Sophie followed her husband to posts in Italy (where Léopold served as a governor of a province near Naples) and Spain (where he took charge of three Spanish provinces). Weary of the constant moving required by military life, and at odds with her husband's lack of Catholic beliefs, Sophie separated temporarily from Léopold in 1803 and settled in Paris. Thereafter she dominated Hugo's education and upbringing. As a result, Hugo's early work in poetry and fiction reflect a passionate devotion to both King and Faith. It was only later, during the events leading up to France's 1848 Revolution, that he would begin to rebel against his Catholic Royalist education and instead champion Republicanism and Freethought.

Young Victor fell in love and against his mother's wishes, became secretly engaged to his childhood friend Adèle Foucher (1803–1868).

Unusually close to his mother, he married Adèle (in 1822) only after his mother's death in 1821. They had their first child Léopold in 1823, but the boy died in infancy. Hugo's other children were Léopoldine (28 August 1824), Charles (4 November 1826), François-Victor (28 October 1828) and Adèle (24 August 1830). Hugo published his first novel the following year (Han d'Islande, 1823), and his second three years later (Bug-Jargal, 1826). Between 1829 and 1840 he would publish five more volumes of poetry (Les Orientales, 1829; Les Feuilles d'automne, 1831; Les Chants du crépuscule, 1835; Les Voix intérieures, 1837; and Les Rayons et les ombres, 1840), cementing his reputation as one of the greatest elegiac and lyric poets of his time.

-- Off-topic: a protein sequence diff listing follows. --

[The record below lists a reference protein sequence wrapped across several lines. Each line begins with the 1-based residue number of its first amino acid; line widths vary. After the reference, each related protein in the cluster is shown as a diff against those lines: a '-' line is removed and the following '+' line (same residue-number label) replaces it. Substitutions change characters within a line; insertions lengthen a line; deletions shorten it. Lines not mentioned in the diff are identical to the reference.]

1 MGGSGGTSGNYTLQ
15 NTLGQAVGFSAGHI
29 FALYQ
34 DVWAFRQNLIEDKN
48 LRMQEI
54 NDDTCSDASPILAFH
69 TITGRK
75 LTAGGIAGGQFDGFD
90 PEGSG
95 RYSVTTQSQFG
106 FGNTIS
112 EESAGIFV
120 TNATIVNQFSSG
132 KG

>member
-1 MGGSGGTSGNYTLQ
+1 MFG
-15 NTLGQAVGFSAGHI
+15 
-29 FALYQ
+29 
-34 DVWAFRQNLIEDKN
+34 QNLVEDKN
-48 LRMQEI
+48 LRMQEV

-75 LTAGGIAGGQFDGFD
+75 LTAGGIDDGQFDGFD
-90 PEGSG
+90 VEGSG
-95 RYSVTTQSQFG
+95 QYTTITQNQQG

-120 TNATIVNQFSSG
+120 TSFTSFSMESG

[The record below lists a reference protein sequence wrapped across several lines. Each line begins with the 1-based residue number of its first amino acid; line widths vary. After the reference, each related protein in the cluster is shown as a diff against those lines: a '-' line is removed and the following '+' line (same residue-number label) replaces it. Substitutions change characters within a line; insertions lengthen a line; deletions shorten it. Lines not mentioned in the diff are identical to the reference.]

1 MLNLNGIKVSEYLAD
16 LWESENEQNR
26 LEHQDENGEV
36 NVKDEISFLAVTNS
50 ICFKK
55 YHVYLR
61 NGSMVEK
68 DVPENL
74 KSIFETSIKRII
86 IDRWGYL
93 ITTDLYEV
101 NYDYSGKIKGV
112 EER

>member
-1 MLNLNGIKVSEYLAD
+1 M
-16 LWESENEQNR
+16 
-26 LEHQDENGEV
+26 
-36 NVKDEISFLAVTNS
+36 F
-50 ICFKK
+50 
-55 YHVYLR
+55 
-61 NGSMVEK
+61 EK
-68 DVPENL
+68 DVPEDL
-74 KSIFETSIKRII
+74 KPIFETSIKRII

Victor Hugo was devastated when his oldest and favorite daughter, Léopoldine, died at age 19 in 1843, shortly after her marriage. She was drowned in the Seine at Villequier, pulled down by her heavy skirts, when a boat overturned. Her young husband died trying to save her. Victor Hugo was traveling with his mistress at the time in the south of France, and learned about Léopoldine's death from a newspaper as he sat in a cafe. He describes his shock and grief in his poem À Villequier:

Hélas ! vers le passé tournant un oeil d'envie,
Sans que rien ici-bas puisse m'en consoler,
Je regarde toujours ce moment de ma vie
Où je l'ai vue ouvrir son aile et s'envoler !

Je verrai cet instant jusqu'à ce que je meure,
L'instant, pleurs superflus !
Où je criai : L'enfant que j'avais tout à l'heure,
Quoi donc ! je ne l'ai plus !

Alas! turning an envious eye towards the past,
unconsolable by anything on earth,
I keep looking at that moment of my life
when I saw her open her wings and fly away!

I will see that instant until I die,
that instant—too much for tears!
when I cried out: "The child that I had just now--
what! I don't have her any more!"

He wrote many poems afterwards about his daughter's life and death, and at least one biographer claims he never completely recovered from it. His most famous poem is probably Demain, dès l'aube, in which he describes visiting her grave.

Works

Published during Hugo's lifetime

Poems of Victor Hugo

Published posthumously

  • Théâtre en liberté (1886)
  • La fin de Satan (1886)